Jehangir Sabavala is an Indian artist, with a career that has spanned more than 60 years. His paintings sell for huge sums at international art auctions. He was born into a Parsi family in Mumbai, and grew up in different countries around the world, and finally became one of the most renowned artists in the post-colonial art history of India.
Jehangir Sabavala studied art at some of the most prestigious art schools in the world. During his early years, Sabavala experimented with the austere cubism of his teacher Andre Lhote, combining it with the opulence of India, to create beautiful paintings. During this period, his work mainly featured landscapes from India, including beach scenes and sea-scapes.
In the mid-1960’s Jahangir Sabavala returned to India, after a long stay in various foreign countries. While in India, he looked to develop a style that would reflect his diverse lineage, including the formal training in impressionism, cubism and expressionism, which he had received in the West. He wanted his art to be acceptable and understandable to Indians, and embody his cross-cultural origins.
If you view Jahangir Sabavala’s paintings that were created in the mid-60s, you will notice beautiful Indian landscapes, with masses of clouds, mist-covered mountains and seas. Later on, the artist’s style gradually began to shift away from cubism influences. After 1965, Sabavala’s paintings began displaying his strong focus on man’s relationship with the ageless cosmos. Most of the artist’s paintings from this period feature wanderers, such as pilgrims, monks, nuns, refugees, ascetics and questors.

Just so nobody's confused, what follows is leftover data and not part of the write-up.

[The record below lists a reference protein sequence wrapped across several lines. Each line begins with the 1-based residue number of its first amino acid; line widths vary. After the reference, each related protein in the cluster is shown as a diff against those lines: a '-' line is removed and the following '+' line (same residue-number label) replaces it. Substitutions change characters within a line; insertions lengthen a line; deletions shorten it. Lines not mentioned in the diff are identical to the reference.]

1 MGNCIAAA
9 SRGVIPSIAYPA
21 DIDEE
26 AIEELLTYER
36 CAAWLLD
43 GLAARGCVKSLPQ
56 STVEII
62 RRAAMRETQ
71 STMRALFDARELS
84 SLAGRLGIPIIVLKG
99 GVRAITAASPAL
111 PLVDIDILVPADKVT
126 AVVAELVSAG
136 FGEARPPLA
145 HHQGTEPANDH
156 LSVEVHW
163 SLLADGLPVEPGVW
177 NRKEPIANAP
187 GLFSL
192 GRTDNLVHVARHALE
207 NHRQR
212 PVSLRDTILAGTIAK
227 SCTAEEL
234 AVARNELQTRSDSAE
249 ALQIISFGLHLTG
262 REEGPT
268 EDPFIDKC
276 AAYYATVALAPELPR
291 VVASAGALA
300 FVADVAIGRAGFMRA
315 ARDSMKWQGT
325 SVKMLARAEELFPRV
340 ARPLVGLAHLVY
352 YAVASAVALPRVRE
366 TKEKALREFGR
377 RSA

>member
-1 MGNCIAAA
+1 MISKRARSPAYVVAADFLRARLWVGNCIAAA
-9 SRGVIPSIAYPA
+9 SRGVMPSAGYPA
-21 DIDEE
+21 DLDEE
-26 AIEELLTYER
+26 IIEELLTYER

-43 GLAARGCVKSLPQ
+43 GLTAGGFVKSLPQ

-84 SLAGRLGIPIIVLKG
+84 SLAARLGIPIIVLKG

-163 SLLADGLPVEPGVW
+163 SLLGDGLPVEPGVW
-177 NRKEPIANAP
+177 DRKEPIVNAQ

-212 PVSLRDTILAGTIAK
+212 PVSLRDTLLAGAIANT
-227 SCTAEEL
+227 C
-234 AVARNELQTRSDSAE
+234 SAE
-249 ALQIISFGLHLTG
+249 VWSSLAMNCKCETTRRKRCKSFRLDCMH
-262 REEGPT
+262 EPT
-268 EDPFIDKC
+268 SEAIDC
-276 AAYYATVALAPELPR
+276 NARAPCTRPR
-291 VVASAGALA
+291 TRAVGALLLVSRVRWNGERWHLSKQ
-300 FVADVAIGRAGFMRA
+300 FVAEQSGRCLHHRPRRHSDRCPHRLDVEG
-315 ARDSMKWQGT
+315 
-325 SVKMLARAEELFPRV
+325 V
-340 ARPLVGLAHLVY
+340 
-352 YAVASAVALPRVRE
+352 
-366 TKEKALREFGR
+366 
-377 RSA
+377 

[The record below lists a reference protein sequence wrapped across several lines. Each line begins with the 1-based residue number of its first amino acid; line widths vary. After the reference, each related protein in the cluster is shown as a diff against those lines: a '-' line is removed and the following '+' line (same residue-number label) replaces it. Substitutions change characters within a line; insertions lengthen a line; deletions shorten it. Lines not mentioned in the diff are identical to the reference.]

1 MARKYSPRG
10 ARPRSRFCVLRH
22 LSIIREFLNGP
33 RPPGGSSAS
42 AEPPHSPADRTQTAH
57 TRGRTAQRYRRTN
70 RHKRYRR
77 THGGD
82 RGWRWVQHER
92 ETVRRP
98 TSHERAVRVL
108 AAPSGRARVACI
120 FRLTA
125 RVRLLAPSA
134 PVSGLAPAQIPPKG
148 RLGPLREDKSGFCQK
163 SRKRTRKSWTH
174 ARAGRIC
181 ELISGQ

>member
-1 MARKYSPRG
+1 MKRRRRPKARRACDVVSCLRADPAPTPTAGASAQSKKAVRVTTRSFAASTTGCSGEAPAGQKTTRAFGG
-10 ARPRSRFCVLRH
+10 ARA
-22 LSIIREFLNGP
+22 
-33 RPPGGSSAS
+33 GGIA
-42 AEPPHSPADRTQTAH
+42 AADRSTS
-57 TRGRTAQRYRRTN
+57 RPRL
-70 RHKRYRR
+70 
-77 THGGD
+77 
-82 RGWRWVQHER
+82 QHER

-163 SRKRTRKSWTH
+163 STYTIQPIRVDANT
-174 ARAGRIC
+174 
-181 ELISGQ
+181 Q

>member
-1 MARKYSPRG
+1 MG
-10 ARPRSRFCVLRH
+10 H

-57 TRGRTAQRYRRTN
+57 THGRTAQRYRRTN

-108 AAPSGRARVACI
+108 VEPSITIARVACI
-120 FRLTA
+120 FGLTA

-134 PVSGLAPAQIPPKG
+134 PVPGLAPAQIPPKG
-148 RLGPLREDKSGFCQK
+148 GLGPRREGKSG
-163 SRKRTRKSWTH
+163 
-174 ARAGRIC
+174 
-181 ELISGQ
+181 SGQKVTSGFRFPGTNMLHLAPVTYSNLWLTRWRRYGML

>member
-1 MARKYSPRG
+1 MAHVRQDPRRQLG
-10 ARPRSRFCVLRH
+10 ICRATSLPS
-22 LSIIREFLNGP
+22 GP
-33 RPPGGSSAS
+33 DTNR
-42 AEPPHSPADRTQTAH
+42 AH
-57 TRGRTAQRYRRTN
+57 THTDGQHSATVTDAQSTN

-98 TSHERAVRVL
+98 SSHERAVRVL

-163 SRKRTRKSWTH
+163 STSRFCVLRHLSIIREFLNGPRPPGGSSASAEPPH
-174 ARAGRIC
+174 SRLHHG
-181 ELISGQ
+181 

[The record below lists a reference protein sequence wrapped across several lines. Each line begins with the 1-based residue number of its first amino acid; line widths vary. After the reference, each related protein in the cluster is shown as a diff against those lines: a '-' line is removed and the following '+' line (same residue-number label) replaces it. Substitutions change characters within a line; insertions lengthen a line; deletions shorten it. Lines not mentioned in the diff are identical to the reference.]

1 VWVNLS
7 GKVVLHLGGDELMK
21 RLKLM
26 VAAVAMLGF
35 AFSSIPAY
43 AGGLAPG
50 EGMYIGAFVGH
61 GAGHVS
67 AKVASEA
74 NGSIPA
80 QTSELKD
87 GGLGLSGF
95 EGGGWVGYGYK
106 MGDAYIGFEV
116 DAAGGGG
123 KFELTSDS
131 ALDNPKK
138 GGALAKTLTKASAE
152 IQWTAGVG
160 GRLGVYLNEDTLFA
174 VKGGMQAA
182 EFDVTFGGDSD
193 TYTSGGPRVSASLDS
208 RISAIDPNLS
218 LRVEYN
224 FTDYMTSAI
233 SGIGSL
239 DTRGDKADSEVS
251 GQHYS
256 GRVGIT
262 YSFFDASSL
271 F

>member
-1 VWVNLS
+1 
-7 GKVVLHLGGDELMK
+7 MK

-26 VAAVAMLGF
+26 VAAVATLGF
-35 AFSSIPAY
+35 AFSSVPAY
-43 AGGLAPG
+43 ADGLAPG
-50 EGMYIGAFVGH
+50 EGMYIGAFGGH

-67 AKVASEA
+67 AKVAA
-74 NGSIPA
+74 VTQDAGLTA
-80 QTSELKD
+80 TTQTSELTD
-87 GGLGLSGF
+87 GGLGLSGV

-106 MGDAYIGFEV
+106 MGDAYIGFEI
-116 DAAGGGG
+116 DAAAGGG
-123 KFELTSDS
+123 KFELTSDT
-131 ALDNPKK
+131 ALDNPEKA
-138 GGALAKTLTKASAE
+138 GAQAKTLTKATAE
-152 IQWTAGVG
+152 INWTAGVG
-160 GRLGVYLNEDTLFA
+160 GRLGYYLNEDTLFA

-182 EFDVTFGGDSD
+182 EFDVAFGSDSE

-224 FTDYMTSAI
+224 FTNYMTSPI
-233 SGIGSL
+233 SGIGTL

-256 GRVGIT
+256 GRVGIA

Vespers I – Painting By Jehangir Sabavala
In June 2012, a beautiful canvas painting by Jehangir Sabavala, named ‘Vesper’s I’, was sold for $391,021(£253,650) at Bonhams. Vespers I is the perfect representation of this transitory phase in Jahangir Sabavala’s oeuvre. It is considered to be one of the most notable works of Jehangir Sabavala, and was displayed for the first time at the Jehangir Art Gallery in Mumbai, India.
The Vespers I painting shows a group of nuns praying in a room, which seems to be the interior of a chapel or abbey. Gathered together in prayer, the figures of the nuns can barely be separated. According to art critics, painting is an allegorical (symbolic) representation of the seclusion and renunciation, undertaken by the nuns. The word ‘vespers’ is actually a term which means evening prayer for different types of Christians, like Roman Catholics, Anglicans and Lutherans.
This brilliant piece is dotted with allegories, and was the show stealer at the Bonham’s art auction, even resulting in a sales room struggle between two bidders. With its final sale price of $391,021, ‘Vespers I’ surpassed pre-sale estimates of £100,000-150,000.
Jehangir Sabavala was always fascinated with the monastic life led by nuns and monks. He often compared the hours he spent painting in his art studio, to the disciplined life led by monks, which was filled with prayers, studies and meditation. Sabavala once said that he found the draped and cowled figures of nuns/ monks very interesting from a technical point of view, as it provided volume and bulk elements to play with.